Most of us hate stepping on the dreaded scales. We have often got it down to an art, having figured out exactly at what point of the day we are at our lightest, and using that as a true picture of our overall weight. Some of us have enough will power to not step on the scales every day (if you have digital scales in particular, it can be really hard to not just have a quick check in the morning), knowing that weight fluctuates quite significantly between days, which is why it is better to stick to fewer measurements. But the reality is that scales are not actually the best way to tell whether or not you’re losing weight.
If you go to your doctor or if you decide to seek help from a dietitian, they will take some anthropometric measurements. These can include weight, height, BMI, waist circumference, skin fold measurements, etc. Changes in some of these anthropometric measurements may be a better indicator of overall health improvement versus your weight on the scale.
Luckily, there are many other measurements that you can use as well. Let’s take a look at some of these.
We all know about the BMI. It is a reasonably simple calculation that measures your weight to height ratio. The downside of this, therefore, is that you do still have to stop on the scales to measure it. But, overall, as a general indication, it tells you whether you are underweight, normal, overweight, obese, or beyond. The BMI as come under a lot of criticism as of late, however.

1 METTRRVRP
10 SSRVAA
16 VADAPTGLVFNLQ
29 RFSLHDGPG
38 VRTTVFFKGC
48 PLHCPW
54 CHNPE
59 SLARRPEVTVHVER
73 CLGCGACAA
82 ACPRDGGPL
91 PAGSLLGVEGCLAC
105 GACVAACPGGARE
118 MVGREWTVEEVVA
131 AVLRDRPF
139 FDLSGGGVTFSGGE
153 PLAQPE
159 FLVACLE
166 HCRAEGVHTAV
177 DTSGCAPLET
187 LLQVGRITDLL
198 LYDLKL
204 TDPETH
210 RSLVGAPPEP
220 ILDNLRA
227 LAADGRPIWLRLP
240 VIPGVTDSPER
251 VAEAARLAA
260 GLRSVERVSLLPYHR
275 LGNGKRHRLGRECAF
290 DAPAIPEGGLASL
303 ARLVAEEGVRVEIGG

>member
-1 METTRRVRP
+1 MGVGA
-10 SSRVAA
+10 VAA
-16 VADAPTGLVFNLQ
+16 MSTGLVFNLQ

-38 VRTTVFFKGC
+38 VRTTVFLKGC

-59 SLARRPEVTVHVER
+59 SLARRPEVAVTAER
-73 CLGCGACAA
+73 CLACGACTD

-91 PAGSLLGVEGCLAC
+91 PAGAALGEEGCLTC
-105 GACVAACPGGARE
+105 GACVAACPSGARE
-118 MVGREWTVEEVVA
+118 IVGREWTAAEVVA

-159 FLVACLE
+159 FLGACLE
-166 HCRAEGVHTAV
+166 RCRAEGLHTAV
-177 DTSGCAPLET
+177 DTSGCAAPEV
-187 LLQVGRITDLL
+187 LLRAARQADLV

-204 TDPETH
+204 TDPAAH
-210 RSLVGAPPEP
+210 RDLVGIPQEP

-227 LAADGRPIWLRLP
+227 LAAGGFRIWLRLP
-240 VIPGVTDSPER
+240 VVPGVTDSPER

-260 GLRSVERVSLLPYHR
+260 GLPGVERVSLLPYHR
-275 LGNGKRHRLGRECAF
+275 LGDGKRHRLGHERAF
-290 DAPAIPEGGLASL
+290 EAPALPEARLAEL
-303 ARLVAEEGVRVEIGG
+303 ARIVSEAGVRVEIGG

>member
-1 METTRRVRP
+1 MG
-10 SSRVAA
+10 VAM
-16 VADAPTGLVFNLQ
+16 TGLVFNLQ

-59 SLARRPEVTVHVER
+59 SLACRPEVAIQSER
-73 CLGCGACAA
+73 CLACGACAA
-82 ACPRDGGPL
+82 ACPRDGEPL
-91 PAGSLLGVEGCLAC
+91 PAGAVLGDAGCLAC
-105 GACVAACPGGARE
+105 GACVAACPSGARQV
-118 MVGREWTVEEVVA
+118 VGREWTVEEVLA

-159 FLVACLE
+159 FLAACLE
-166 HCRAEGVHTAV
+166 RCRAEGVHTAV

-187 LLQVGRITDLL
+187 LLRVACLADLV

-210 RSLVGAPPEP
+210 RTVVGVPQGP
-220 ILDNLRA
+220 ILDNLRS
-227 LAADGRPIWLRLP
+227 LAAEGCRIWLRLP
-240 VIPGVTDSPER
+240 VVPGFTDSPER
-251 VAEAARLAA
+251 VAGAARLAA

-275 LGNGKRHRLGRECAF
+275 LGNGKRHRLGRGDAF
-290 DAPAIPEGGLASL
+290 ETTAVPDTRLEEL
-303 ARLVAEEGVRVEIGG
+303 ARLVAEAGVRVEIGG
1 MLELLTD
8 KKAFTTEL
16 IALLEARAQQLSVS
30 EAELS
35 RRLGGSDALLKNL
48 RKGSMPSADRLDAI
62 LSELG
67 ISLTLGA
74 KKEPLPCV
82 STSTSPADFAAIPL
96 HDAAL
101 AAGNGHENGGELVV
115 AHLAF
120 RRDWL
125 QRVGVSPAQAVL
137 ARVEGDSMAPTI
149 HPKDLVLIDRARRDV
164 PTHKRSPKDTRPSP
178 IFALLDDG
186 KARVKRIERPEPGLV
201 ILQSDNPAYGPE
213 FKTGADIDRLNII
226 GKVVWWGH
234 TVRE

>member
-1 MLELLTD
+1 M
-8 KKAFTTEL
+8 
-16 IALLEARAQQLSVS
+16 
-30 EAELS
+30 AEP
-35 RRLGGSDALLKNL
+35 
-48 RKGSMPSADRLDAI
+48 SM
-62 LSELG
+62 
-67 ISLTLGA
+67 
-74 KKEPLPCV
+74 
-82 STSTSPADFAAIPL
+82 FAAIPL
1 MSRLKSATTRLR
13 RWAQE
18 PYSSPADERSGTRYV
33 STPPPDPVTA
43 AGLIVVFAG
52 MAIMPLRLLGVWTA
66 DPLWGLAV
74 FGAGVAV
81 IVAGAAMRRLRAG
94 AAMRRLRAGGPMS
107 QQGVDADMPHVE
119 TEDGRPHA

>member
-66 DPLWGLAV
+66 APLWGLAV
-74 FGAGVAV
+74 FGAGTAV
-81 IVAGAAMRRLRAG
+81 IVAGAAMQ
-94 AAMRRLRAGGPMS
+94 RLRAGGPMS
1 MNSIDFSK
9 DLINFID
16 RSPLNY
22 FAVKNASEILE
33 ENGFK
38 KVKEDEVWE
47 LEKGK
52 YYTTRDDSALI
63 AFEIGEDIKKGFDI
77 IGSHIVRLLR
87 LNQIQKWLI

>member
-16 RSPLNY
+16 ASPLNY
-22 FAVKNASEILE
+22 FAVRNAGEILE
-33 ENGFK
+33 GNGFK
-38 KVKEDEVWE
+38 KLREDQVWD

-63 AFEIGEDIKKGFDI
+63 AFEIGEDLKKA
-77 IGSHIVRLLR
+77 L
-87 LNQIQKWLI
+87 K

BMI (body mass index), which is based on the height and weight of a person, is an inaccurate measure of body fat content and does not take into account muscle mass, bone density, overall body composition, and racial and sex differences, say researchers from the Perelman School of Medicine, University of Pennsylvania.
The Waist Circumference
The waist circumference is another pretty good tool for measurement. This doesn’t really tell you whether you overall weight is okay or not, but it does measure your abdominal fat very well. Abdominal fat is the dangerous type of fat and that is what you should be trying to get rid of if you want to lose weight. As a result, while it may not be something you enjoy in terms of seeing the results of all your hard work (progress is usually very slow, because abdominal fat is stubborn fat), it is one of the best types of measurements.
The measurement of waist circumference provides information regarding fat topography – where body fat is stored. This is important because people who carry their weight centrally are particularly at risk of developing heart disease and type 2 diabetes.
Measuring pretty much everything is believed to be by far the best indication of whether or not you’re losing weight. And by losing weight, most of us mean that our bodies become more beautiful, not truly the number that it says on the scales. To properly measure your body, you need a tape measure, a caliper, scales, and a pen and paper. Choose a specific day during the week to measure yourself and a specific time, and stick to that. Step on the scales, measure your thighs, your hips, your waist, your chest, and your upper arms, and note all of these down. This is where you will really see whether or not your efforts are working and, if so, where they are working as well. It is a much better way, overall, to determine you actually are losing weight.